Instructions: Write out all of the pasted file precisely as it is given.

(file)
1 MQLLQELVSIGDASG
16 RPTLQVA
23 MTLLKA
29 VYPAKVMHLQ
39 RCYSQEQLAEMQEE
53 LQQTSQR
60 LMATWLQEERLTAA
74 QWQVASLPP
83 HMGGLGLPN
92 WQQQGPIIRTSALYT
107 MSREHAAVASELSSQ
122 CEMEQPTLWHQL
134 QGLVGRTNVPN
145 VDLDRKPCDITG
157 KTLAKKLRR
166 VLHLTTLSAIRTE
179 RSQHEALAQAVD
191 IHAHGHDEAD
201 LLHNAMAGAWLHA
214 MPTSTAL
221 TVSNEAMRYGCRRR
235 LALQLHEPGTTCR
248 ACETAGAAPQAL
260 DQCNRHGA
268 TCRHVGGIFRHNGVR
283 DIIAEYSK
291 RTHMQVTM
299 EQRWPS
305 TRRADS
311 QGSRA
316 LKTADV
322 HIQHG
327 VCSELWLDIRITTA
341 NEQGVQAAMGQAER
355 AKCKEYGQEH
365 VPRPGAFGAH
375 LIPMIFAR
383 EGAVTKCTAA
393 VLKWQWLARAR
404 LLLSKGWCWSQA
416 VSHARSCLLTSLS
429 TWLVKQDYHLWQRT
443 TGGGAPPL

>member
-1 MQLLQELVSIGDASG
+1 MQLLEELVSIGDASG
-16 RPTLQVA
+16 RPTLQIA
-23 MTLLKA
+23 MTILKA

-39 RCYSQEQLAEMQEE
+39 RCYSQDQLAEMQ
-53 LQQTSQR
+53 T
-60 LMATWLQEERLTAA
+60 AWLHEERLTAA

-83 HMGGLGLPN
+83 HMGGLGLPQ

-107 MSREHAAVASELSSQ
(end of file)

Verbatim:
1 MQLLQELVSIGDASG
16 RPTLQVA
23 MTLLKA
29 VYPAKVMHLQ
39 RCYSQEQLAEMQEE
53 LQQTSQR
60 LMATWLQEERLTAA
74 QWQVASLPP
83 HMGGLGLPN
92 WQQQGPIIRTSALYT
107 MSREHAAVASELSSQ
122 CEMEQPTLWHQL
134 QGLVGRTNVPN
145 VDLDRKPCDITG
157 KTLAKKLRR
166 VLHLTTLSAIRTE
179 RSQHEALAQAVD
191 IHAHGHDEAD
201 LLHNAMAGAWLHA
214 MPTSTAL
221 TVSNEAMRYGCRRR
235 LALQLHEPGTTCR
248 ACETAGAAPQAL
260 DQCNRHGA
268 TCRHVGGIFRHNGVR
283 DIIAEYSK
291 RTHMQVTM
299 EQRWPS
305 TRRADS
311 QGSRA
316 LKTADV
322 HIQHG
327 VCSELWLDIRITTA
341 NEQGVQAAMGQAER
355 AKCKEYGQEH
365 VPRPGAFGAH
375 LIPMIFAR
383 EGAVTKCTAA
393 VLKWQWLARAR
404 LLLSKGWCWSQA
416 VSHARSCLLTSLS
429 TWLVKQDYHLWQRT
443 TGGGAPPL

>member
-1 MQLLQELVSIGDASG
+1 MQLLEELVSIGDASG
-16 RPTLQVA
+16 RPTLQIA
-23 MTLLKA
+23 MTILKA

-39 RCYSQEQLAEMQEE
+39 RCYSQDQLAEMQ
-53 LQQTSQR
+53 T
-60 LMATWLQEERLTAA
+60 AWLHEERLTAA

-83 HMGGLGLPN
+83 HMGGLGLPQ

-107 MSREHAAVASELSSQ